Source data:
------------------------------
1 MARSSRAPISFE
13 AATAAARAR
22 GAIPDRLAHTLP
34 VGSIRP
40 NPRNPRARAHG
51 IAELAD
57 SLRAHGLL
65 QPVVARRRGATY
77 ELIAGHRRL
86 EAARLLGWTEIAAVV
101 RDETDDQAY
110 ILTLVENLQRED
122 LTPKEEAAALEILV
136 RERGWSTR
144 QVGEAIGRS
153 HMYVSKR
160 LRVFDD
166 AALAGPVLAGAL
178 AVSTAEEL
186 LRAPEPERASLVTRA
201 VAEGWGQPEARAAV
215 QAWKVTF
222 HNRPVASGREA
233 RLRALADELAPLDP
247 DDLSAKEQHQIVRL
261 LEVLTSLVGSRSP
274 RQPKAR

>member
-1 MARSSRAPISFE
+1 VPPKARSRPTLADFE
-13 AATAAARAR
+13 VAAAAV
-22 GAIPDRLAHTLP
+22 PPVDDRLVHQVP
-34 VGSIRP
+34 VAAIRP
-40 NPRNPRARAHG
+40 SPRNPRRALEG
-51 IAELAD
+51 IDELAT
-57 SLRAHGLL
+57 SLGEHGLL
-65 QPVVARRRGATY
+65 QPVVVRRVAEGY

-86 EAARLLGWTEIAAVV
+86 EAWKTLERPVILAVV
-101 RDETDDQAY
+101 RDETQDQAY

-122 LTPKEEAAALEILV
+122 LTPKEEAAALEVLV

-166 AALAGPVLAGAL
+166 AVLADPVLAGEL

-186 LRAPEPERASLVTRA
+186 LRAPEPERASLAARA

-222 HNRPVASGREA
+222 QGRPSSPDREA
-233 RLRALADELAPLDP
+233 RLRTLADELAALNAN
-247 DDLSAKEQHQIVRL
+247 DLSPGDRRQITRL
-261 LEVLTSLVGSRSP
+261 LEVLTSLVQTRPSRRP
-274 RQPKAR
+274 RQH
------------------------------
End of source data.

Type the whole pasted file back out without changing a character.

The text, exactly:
1 MARSSRAPISFE
13 AATAAARAR
22 GAIPDRLAHTLP
34 VGSIRP
40 NPRNPRARAHG
51 IAELAD
57 SLRAHGLL
65 QPVVARRRGATY
77 ELIAGHRRL
86 EAARLLGWTEIAAVV
101 RDETDDQAY
110 ILTLVENLQRED
122 LTPKEEAAALEILV
136 RERGWSTR
144 QVGEAIGRS
153 HMYVSKR
160 LRVFDD
166 AALAGPVLAGAL
178 AVSTAEEL
186 LRAPEPERASLVTRA
201 VAEGWGQPEARAAV
215 QAWKVTF
222 HNRPVASGREA
233 RLRALADELAPLDP
247 DDLSAKEQHQIVRL
261 LEVLTSLVGSRSP
274 RQPKAR

>member
-1 MARSSRAPISFE
+1 VPPKARSRPTLADFE
-13 AATAAARAR
+13 VAAAAV
-22 GAIPDRLAHTLP
+22 PPVDDRLVHQVP
-34 VGSIRP
+34 VAAIRP
-40 NPRNPRARAHG
+40 SPRNPRRALEG
-51 IAELAD
+51 IDELAT
-57 SLRAHGLL
+57 SLGEHGLL
-65 QPVVARRRGATY
+65 QPVVVRRVAEGY

-86 EAARLLGWTEIAAVV
+86 EAWKTLERPVILAVV
-101 RDETDDQAY
+101 RDETQDQAY

-122 LTPKEEAAALEILV
+122 LTPKEEAAALEVLV

-166 AALAGPVLAGAL
+166 AVLADPVLAGEL

-186 LRAPEPERASLVTRA
+186 LRAPEPERASLAARA

-222 HNRPVASGREA
+222 QGRPSSPDREA
-233 RLRALADELAPLDP
+233 RLRTLADELAALNAN
-247 DDLSAKEQHQIVRL
+247 DLSPGDRRQITRL
-261 LEVLTSLVGSRSP
+261 LEVLTSLVQTRPSRRP
-274 RQPKAR
+274 RQH